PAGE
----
RIVERTON, Wyo. (AP) - Tribal leaders in Wyoming have declared a state of emergency over the use of methamphetamine amid fears increasing drug use could threaten the tribe and its younger generations.
The state of emergency declaration by the Northern Arapaho Tribe of Wyoming has called for the tribe to establish a task force that would recommend ways to combat meth use and distribution, the Casper Star-Tribune reported.
Better coordination is needed to stop a problem that affects those struggling with addition and their families and is overwhelming tribal department budgets and employees, leaders said.
The task force would look at factors causing the crisis on the reservation, resources needed to address the problem, recommendations on how to fight the crisis and measurable goals and time frames for the tribe to work toward and gauge progress in addressing the usage of meth on the reservation.
The Northern Arapaho Business Council unanimously approved Wednesday the resolution to locate and use all available resources to prioritize efforts. Resolutions and next steps were discussed Thursday.
"The distribution and use of methamphetamines, specifically, on the Reservation is having a devastating impact on the Arapaho people," the resolution said. "Methamphetamine usage on the Reservation and its resultant harms on the Arapaho people has reached a crisis level and threatens to permanently damage the well-being of the tribe."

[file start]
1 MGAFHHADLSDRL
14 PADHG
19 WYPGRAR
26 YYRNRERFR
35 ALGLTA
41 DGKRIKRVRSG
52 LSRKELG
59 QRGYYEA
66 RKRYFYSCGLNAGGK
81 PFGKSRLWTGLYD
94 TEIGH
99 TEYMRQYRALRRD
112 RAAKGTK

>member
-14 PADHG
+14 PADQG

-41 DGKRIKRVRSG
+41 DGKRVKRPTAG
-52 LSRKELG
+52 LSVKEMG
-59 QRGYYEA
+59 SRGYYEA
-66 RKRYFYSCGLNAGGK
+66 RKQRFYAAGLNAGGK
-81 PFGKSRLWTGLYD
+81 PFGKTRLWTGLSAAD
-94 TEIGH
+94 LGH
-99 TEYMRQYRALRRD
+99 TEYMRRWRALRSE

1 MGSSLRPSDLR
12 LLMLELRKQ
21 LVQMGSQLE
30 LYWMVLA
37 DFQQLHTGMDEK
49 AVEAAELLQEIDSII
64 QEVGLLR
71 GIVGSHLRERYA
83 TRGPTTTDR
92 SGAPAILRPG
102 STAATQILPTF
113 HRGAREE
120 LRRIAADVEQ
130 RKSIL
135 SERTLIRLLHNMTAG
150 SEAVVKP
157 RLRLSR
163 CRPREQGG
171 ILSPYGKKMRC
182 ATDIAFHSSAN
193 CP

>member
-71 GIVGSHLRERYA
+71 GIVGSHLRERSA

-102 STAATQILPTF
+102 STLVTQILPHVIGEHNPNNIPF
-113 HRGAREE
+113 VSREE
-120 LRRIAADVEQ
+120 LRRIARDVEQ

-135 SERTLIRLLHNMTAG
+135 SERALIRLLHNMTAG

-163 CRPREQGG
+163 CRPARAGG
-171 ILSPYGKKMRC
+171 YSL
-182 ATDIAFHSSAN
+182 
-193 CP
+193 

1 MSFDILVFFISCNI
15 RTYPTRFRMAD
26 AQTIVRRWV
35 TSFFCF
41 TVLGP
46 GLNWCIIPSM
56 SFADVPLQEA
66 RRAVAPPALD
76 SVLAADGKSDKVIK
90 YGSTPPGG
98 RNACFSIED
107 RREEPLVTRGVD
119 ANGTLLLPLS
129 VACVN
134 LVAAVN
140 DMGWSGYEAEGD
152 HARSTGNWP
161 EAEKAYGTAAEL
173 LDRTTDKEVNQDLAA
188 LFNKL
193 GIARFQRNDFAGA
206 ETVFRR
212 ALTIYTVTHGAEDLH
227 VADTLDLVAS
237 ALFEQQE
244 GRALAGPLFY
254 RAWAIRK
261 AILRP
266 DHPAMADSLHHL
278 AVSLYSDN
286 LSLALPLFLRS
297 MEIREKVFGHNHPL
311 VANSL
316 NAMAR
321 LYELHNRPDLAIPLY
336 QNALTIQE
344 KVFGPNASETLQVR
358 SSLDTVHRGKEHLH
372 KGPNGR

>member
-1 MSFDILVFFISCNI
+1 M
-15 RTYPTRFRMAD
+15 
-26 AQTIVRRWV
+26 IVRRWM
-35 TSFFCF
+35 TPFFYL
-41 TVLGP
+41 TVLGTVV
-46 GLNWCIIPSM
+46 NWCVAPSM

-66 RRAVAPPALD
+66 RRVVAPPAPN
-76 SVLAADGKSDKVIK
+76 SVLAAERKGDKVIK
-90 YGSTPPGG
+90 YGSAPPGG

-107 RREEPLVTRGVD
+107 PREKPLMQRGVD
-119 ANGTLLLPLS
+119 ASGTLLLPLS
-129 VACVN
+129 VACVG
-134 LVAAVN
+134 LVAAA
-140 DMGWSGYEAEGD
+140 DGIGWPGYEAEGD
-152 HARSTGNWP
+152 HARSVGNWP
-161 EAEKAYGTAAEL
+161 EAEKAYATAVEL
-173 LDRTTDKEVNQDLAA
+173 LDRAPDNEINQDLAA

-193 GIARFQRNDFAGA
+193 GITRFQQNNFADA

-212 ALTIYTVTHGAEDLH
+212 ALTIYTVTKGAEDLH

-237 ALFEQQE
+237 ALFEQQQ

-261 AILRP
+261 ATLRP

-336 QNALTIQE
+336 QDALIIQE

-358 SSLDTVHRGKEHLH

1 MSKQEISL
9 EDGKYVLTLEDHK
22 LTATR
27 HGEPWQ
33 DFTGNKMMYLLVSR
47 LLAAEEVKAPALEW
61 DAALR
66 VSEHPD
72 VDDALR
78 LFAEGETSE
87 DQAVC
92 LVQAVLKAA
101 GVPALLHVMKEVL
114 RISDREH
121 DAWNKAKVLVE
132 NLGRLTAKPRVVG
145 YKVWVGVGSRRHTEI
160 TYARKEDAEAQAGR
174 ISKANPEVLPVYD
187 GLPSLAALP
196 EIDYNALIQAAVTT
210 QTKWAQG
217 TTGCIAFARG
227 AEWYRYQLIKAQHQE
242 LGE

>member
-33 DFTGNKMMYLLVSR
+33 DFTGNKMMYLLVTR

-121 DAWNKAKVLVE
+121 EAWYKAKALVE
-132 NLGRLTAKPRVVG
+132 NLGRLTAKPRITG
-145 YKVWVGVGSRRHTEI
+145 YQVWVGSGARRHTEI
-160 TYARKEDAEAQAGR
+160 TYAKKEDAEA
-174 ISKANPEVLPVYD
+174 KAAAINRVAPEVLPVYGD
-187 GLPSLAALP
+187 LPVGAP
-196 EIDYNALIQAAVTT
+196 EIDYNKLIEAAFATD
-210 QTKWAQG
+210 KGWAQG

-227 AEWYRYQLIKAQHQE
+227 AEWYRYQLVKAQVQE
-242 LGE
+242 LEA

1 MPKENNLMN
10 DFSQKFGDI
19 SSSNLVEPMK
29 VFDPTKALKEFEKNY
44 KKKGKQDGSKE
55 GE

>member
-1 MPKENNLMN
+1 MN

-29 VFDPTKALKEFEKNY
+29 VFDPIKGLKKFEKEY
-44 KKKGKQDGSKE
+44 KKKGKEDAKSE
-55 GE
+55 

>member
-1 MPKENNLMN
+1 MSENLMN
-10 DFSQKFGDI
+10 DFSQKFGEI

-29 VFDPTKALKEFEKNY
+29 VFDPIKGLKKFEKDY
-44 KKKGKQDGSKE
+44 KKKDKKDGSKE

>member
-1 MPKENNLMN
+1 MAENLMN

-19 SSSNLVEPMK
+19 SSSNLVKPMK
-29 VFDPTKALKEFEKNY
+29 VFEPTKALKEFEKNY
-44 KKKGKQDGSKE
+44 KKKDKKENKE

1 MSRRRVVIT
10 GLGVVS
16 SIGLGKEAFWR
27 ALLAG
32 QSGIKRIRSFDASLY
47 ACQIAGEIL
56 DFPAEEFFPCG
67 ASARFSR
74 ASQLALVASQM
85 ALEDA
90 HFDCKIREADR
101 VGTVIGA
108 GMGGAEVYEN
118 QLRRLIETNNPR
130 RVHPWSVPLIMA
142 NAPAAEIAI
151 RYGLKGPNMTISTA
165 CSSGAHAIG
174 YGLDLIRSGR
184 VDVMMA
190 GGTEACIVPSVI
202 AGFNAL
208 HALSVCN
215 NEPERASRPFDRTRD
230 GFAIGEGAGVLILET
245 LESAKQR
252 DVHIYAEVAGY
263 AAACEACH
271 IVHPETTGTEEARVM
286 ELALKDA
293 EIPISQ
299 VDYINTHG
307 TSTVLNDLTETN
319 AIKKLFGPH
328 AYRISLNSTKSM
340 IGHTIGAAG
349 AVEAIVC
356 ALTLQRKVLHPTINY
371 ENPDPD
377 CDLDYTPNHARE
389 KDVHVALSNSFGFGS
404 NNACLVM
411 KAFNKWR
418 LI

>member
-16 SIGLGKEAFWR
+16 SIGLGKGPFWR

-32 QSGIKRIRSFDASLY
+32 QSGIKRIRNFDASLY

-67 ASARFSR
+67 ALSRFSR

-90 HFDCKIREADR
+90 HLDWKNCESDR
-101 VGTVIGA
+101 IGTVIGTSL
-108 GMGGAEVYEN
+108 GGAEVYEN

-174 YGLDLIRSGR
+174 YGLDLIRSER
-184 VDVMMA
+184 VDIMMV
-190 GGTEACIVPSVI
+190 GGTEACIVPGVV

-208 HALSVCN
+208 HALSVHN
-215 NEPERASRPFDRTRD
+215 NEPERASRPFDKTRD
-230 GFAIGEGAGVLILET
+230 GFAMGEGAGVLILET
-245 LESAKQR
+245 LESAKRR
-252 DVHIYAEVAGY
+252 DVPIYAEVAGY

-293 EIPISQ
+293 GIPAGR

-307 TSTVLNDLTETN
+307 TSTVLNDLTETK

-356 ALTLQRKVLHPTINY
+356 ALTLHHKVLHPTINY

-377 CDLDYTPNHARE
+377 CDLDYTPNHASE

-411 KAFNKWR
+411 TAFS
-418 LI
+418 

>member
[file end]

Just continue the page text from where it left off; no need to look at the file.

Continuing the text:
There have been an increasing number of tribal members struggling with meth addiction, and children entering family services or being raised by other family members or foster parents because of drug use, tribal court officials said. Meth and drug use can also be attributed to homicides and disappearance cases in the tribe, officials said.
"This drug has eradicated our culture, our beliefs, our values," council member Clarinda Calling Thunder said.
Other solutions were also discussed, including conducting drug tests, banishing those involved in the meth trade from the tribe and reservation and enacting changes in tribal law and order codes.
"We can no longer sit by and watch our family structures just be destroyed," council member Stephen Fast Horse said.